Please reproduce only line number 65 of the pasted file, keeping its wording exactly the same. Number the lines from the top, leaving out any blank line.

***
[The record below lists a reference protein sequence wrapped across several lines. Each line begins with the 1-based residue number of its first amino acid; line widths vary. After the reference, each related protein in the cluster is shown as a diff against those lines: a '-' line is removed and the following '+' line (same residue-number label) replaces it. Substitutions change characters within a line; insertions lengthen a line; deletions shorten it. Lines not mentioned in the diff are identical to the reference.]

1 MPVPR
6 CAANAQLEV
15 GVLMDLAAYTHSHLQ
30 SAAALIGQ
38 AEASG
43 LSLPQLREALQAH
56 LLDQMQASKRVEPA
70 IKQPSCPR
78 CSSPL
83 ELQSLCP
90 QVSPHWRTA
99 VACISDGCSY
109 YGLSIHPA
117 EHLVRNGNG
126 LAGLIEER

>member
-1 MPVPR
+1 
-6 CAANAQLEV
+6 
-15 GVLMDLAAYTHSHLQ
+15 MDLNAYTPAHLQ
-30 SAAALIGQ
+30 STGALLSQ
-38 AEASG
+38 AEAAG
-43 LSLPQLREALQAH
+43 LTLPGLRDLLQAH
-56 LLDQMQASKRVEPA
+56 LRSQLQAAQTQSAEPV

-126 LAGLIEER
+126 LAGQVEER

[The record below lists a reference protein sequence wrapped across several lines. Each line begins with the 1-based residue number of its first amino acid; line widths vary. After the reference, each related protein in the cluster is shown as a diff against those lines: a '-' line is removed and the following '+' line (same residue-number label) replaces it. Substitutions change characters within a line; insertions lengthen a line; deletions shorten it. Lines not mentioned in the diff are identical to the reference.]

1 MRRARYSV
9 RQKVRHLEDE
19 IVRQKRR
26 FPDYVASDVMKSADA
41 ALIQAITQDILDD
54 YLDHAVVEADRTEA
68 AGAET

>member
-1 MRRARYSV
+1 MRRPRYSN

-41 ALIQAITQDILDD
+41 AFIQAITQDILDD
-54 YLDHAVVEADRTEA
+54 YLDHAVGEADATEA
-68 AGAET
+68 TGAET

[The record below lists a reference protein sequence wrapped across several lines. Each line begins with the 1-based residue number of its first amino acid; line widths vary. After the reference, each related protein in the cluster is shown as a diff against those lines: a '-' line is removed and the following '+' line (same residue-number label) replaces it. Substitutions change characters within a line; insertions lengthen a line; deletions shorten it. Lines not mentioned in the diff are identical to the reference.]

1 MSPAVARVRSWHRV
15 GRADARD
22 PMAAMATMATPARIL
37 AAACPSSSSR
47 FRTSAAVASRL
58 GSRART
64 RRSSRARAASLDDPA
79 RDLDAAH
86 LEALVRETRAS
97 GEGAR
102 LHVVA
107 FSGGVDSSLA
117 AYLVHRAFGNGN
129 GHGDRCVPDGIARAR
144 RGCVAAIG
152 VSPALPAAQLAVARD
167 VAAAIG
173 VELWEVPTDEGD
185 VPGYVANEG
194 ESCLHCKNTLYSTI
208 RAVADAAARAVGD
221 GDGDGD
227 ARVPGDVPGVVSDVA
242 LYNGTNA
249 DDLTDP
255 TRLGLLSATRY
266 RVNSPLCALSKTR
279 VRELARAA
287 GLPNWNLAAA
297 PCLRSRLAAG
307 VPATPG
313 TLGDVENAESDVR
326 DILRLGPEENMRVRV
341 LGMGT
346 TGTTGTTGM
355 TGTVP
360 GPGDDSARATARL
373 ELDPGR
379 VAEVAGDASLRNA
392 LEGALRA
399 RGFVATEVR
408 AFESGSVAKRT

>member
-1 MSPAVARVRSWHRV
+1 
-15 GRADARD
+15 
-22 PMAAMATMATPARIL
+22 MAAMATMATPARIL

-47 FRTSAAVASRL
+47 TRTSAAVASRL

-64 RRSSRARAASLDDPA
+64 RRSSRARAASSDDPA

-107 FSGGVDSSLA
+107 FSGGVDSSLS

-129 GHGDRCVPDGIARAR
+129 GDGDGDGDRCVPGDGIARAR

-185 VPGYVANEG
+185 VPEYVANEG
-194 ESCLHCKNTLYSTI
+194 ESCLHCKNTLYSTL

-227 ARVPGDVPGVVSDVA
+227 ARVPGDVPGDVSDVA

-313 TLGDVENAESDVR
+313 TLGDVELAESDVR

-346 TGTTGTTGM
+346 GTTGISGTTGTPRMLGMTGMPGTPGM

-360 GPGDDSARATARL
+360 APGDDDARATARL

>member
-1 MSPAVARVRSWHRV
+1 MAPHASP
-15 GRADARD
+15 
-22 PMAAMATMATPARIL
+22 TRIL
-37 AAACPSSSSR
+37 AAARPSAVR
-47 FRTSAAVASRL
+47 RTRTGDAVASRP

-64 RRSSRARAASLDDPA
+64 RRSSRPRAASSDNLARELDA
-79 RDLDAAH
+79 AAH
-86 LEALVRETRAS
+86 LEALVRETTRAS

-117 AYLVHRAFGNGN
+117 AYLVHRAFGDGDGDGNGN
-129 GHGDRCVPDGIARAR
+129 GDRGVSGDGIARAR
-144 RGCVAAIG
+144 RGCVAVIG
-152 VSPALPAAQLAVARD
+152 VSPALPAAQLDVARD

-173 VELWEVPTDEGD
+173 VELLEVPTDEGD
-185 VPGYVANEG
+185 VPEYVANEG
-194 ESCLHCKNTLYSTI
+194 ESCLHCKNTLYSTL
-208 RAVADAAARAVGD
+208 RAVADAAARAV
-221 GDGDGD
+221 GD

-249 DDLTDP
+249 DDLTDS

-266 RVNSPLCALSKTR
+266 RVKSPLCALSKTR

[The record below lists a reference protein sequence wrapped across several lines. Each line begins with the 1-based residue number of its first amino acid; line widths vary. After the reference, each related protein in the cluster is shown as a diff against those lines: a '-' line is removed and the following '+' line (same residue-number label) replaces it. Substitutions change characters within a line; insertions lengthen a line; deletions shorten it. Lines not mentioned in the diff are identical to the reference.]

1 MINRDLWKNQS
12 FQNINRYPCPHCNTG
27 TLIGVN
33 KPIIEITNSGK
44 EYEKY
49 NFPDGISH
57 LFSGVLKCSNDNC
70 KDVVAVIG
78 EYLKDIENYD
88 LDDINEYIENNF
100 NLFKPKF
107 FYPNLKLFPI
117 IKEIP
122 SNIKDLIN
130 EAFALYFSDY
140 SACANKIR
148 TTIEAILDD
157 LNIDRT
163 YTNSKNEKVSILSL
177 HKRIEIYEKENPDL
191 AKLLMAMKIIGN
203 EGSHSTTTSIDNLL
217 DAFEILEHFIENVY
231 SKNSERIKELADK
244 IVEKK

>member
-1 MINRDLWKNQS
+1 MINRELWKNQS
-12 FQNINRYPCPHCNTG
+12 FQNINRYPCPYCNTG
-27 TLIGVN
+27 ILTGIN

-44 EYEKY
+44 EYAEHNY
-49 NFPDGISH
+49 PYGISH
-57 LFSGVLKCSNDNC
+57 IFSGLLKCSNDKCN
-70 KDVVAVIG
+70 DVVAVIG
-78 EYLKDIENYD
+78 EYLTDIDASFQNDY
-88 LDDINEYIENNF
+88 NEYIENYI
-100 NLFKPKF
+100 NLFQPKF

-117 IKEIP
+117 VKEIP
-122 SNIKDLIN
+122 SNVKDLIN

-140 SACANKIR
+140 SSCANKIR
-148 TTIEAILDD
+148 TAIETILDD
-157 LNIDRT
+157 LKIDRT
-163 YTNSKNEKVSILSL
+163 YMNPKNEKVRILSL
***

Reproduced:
129 GHGDRCVPDGIARAR